- slide 1 of 4
New Rules for Banks
If you have ever been charged an overdraft fee, you will be happy to hear that the Federal Reserve has banned banks from doing this automatically. Instead of getting charged an overdraft fee for overdrawing your account you will simply be declined at the register if you are using your debit card. Unfortunately, a written check could go through and bounce, incurring fees you must pay.
In addition, banks have found loopholes because overdraft fees bring in a lot of revenue. According to the Center for Responsible Lending, banks made $17.5 million from overdraft fees and related charges in 2009. If you want to be charged an overdraft fee (I'm not sure who does) you can opt-in for it and your bank will try to sell you on opting in. They will talk about convenience and similarities with payday loans, or anything else they can do to get you to opt-in, but you should avoid it. You can find banks without overdraft fees, or at least one in which you can choose not o enroll in their programs that come with fees, with certain stipulations attached.
If you want to protect yourself from overdraft fees just opt-out of the program. However, most banks offer an overdraft protection account, which is a savings account attached to your checking account. If you overdraw on your checking the bank will automatically take it out of your checking, but still charge a fee. The fee is usually about $5, which is better than the $35.
- slide 2 of 4
What You Can Do
The first thing you need to do is contact your bank to see if you have overdraft protection on your account. Overdraft protection is a fancy way of saying you allow the bank to let your account get overdrawn and they will charge you about $35 per transaction that overdraws your account. For example, you forget about a $50 check you wrote out two weeks ago and believe you still have that much in your account. So, you spend $30 on dinner, $20 at the car wash, $10 on lunch, $5 on a snack, $5 on a drink, and $10 on gas. That night you find that the check for $50 went through at midnight. So all of those charges overdrew your account. Each transaction costs you $35 in an overdraft fees. So, your account is already down $80. Then the bank charges a total of $140.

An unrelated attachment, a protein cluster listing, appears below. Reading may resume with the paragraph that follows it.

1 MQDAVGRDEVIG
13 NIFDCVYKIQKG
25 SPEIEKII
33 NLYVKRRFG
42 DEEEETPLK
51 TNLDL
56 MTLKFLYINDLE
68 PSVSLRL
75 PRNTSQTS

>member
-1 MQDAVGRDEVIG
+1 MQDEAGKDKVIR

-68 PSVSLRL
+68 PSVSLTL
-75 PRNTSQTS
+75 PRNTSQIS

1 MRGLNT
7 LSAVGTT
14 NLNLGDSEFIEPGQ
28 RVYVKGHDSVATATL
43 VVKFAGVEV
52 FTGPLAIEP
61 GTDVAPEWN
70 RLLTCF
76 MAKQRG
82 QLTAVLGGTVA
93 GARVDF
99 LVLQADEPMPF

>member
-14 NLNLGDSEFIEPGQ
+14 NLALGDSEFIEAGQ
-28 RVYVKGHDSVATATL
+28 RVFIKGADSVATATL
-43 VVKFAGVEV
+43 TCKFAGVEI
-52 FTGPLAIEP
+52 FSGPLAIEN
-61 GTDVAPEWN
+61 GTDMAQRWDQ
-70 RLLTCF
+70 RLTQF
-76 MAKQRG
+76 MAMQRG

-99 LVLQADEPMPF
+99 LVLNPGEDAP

Now you owe the bank $220, and if you do not deposit that much into your account by a certain time (usually 5 days) you'll be charged $5 a day on top of that, and eventually your account will be closed. This example is a very good reason to opt-out of overdraft protection.
- slide 3 of 4
What to Look For
When seeking banks without overdraft fees, you must make sure that the bank follows certain laws. Make sure the bank is FDIC insured, allows you to apply for an account online, allows you to conduct banking online, does not charge for ATM withdrawals, and has no hidden fees. Read all of the fine print before you sign up for an account. Many online accounts allow you to set alerts when your bank account is low.
Understand what the bank's fees are for and why they charge them. An increasing amount of banks are conforming to what we want rather than charging these fees so you can find banks without overdraft fees. Find the links to the banks below in the reference section.
ING Direct is one bank that does not charge overdraft fees and they fit all the requirements.
HSBC has an overdraft protection program for those who qualify but charge a very high interest rate when it is used, so buyer beware.
Citibank has overdraft protection with Checking Plus, a checking account with a revolving credit line.
- slide 4 of 4
- "Banks Not Giving up on Overdraft Fees", MSN Money - http://articles.moneycentral.msn.com/Banking/BetterBanking/banks-have-not-given-up-on-overdraft-fees.aspx
- "Finding a Bank without Overdraft Fees", ChristianPF - http://christianpf.com/finding-a-bank-without-overdraft-fees/
- "Bank of America Overdraft Fees Dropped: Bank Will End Fees by Summer 2010", Huffington Post -http://www.huffingtonpost.com/2010/03/09/bank-of-america-overdraft_n_492667.html
- ING Direct - https://home.ingdirect.com/index.html
- HSBC - http://www.us.hsbc.com/1/2/3/personal?home=personal
- Citibank - http://www.citibank.com/us/home.htm